Calculations such as these are more easily handled in the frequency domain. We have the Fourier transform pair $$x(t)\cos(2\pi f_c t) \leftrightarrow \left.\left.\frac 12\right[X(f+f_c)+X(f-f_c)\right]$$ so that Parseval's theorem gives us that $$\begin{align} \int_{-\infty}^\infty |x(t)\cos(2\pi f_c t)|^2\,\mathrm dt &= \frac 14 \int_{-\infty}^\infty |X(f+f_c)+X(f-f_c)|^2\,\mathrm df\\ &= \frac 14 \left[\int_{-\infty}^\infty |X(f+f_c)|^2\,\mathrm df + \int_{-\infty}^\infty |X(f-f_c)|^2\,\mathrm df \right.\\ &= \qquad \left. + \int_{-\infty}^\infty X(f+f_c)X^*(f-f_c) +X^*(f+f_c)X(f-f_c)\,\mathrm df\right]\\ &= \frac 12 E_x + \frac 14 \left[\int_{-\infty}^\infty X(f+f_c)X^*(f-f_c) +X^*(f+f_c)X(f-f_c)\,\mathrm df\right].\tag{5} \end{align}$$ We now argue (as in the comments) that if the support of $X(f)$ is $[-W,W]$ and $f_c > W$, then the supports of $X(f+f_c)$ and $X(f-f_c)$ are $[-f_c-W, -f_c+W]$ and $[f_c-W, f_c+W]$ respectively, and since $-f_c+W < 0 < f_c-W$, the supports do not overlap so that the integrand in $(5)$ has value $0$ for all $f$. Thus, $f_c > W$ is an explicit sufficient condition for the energy in $x(t)\cos(2\pi f_c t)$ to be half of the energy in $x(t)$. The modulation process "loses" half the energy because $\cos(2\pi f_c t)$ is a carrier signal of power $\frac 12$; if we had used a unit-power signal such as $\sqrt{2}\cos(2\pi f_c t)$, there would be no "loss".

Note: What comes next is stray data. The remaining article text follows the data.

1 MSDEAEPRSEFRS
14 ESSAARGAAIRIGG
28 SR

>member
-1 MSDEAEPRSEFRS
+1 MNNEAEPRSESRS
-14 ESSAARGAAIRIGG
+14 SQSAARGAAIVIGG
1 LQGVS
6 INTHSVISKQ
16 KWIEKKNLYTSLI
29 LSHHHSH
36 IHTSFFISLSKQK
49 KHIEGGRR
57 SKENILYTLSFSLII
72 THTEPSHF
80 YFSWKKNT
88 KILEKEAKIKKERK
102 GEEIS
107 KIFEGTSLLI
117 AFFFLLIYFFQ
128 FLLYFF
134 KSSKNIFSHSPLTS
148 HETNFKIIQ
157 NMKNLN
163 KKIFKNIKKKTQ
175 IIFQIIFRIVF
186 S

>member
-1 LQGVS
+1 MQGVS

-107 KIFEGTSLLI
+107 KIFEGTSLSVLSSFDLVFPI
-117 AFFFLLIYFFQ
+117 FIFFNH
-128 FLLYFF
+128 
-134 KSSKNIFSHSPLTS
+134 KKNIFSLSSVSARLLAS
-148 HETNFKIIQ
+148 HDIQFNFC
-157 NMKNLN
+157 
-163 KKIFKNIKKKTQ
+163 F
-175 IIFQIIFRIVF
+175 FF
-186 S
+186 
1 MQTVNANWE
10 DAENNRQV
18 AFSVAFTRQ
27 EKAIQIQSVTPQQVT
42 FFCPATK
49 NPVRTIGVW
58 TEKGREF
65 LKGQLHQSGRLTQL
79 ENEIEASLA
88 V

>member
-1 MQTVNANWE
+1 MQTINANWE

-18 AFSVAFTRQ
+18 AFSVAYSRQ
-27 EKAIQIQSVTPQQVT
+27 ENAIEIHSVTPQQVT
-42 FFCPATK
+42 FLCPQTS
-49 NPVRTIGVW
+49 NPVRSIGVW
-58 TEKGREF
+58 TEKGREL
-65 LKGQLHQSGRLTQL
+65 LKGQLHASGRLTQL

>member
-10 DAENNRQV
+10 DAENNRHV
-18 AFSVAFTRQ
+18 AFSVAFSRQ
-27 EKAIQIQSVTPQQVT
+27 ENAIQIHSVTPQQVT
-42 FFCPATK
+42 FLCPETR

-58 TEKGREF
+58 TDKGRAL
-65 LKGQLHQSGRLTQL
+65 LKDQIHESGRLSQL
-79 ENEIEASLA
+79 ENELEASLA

To give a very simple example: let us consider random signals and let's assume that $x(t)$ is a zero-mean wide-sense stationary real-valued baseband signal with power $E[x^2(t)]$. Define a modulated bandpass signal


where $\theta$ is a random phase uniformly distributed in the interval $[0,2\pi)$, which is independent of the signal $x(t)$.

Then we get for the power of $y(t)$


So for this simple example you were both wrong.

(And the same holds of course also for the energy of deterministic signals, as hinted at in Dilip Sarwate's comment.)